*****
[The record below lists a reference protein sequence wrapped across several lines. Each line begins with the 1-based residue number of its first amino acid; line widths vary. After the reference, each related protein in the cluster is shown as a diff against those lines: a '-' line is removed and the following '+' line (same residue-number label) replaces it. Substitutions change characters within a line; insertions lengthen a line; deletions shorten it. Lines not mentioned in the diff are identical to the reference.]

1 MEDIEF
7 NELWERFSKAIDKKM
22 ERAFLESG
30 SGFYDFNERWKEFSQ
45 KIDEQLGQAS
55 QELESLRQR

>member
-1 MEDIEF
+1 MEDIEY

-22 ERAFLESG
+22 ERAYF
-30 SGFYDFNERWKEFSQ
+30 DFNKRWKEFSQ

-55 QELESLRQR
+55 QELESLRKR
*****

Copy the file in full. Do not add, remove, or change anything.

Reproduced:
[The record below lists a reference protein sequence wrapped across several lines. Each line begins with the 1-based residue number of its first amino acid; line widths vary. After the reference, each related protein in the cluster is shown as a diff against those lines: a '-' line is removed and the following '+' line (same residue-number label) replaces it. Substitutions change characters within a line; insertions lengthen a line; deletions shorten it. Lines not mentioned in the diff are identical to the reference.]

1 MEDIEF
7 NELWERFSKAIDKKM
22 ERAFLESG
30 SGFYDFNERWKEFSQ
45 KIDEQLGQAS
55 QELESLRQR

>member
-1 MEDIEF
+1 MEDIEY

-22 ERAFLESG
+22 ERAYF
-30 SGFYDFNERWKEFSQ
+30 DFNKRWKEFSQ

-55 QELESLRQR
+55 QELESLRKR